Stress and anxiety are a normal part of college admissions. Choosing where to apply, writing your essays, completing your applications and preparing for interviews can all bring about stress.

Consider these five tips to streamline the process, stay organized and make the college admissions process less stressful:

  • Start early! For juniors and rising seniors, it’s never too early to start preparing for your college applications. Begin by exploring different majors and researching different colleges; start creating a balanced list of universities for you to visit and apply to. 
  • Make a schedule and set realistic goals. Plan out a timeline for your essays and application completion. Give yourself adequate time to complete each step of the application, as it almost always takes more time than you think. If you are a rising senior, write your main essay the summer before school starts. It’s okay not to finish all of your essays over the summer, but getting a good head start on any (or all) of your essays will make your life much easier in the fall.
  • Set aside time. Be sure to establish certain times of each week to discuss the college application process with your family. College applications can quickly become the main focus of every conversation; but by setting aside time for weekly discussions, you will make space for other equally important areas of your life.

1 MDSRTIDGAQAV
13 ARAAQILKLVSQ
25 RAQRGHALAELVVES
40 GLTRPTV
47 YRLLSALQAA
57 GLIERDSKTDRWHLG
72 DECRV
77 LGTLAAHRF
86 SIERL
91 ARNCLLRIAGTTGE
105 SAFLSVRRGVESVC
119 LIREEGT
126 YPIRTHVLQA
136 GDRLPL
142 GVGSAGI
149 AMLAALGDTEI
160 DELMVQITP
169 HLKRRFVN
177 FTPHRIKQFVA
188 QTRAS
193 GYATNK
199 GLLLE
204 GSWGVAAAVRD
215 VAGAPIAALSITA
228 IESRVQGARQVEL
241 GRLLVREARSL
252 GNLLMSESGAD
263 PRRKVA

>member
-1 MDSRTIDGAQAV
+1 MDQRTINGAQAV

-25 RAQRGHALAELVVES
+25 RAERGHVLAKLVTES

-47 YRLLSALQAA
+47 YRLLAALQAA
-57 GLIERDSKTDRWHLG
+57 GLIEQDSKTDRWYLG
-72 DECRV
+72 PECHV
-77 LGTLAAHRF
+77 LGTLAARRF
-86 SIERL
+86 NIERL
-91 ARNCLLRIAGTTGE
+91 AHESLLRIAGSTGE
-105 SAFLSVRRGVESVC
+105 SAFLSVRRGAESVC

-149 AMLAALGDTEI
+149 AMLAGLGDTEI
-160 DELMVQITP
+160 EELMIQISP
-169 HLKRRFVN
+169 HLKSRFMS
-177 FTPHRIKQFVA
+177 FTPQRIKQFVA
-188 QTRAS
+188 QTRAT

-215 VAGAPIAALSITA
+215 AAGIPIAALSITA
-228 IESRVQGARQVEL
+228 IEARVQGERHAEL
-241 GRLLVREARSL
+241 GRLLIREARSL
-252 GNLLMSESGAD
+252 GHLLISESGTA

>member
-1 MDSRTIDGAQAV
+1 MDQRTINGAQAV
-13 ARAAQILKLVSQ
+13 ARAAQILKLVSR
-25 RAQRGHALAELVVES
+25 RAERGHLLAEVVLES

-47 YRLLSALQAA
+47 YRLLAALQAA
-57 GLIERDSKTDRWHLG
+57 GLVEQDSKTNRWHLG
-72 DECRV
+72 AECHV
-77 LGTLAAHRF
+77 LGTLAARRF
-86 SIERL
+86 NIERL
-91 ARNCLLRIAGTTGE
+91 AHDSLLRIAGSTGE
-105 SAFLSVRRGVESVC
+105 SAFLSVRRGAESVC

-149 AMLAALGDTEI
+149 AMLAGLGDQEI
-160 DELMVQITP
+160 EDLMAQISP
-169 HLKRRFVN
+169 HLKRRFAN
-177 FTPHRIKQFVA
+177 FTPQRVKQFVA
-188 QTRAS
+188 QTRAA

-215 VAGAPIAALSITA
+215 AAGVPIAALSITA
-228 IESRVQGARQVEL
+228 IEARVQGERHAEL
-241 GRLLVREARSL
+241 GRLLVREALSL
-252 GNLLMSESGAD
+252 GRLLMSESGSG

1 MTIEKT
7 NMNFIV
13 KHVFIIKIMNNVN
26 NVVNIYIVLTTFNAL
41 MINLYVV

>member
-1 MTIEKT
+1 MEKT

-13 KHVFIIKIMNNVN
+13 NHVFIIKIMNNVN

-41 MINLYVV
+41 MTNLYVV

• Take breaks for your favorite activities. If you enjoy playing sports, don’t stop now. Love to play games with your family? Keep up those traditions as well. Do you relax by playing music or creating art? Any of these activities will keep your stress levels low. Whenever your stress gets high, get outside and take a walk. The fresh air will help you feel better.
  • Hire a college consultant. The college admissions process can be very daunting and very complicated. Should you submit your standardized test scores if the university is test-optional? Should you apply Early Action or Early Decision or both? Which question should you answer on the Common Application? How do you explain a B- grade in junior year? An experienced college admissions consultant can answer all of these questions – and any others you have! A consultant will also provide support, boost your confidence and act as a neutral sounding board.

Take a deep breath. You got this!

About the author
Emily Sheldrake

Emily received a BA from Middlebury College and an M.S.Ed. in higher education from University of Pennsylvania. Emily has more than six years of admissions and advising experience at several institutions, including Swarthmore College, Temple University and Penn, where she evaluated applicants for the Wharton School. Emily manages a caseload of clients as well as a team of AcceptU counselors. Emily is an IECA Associate Member.

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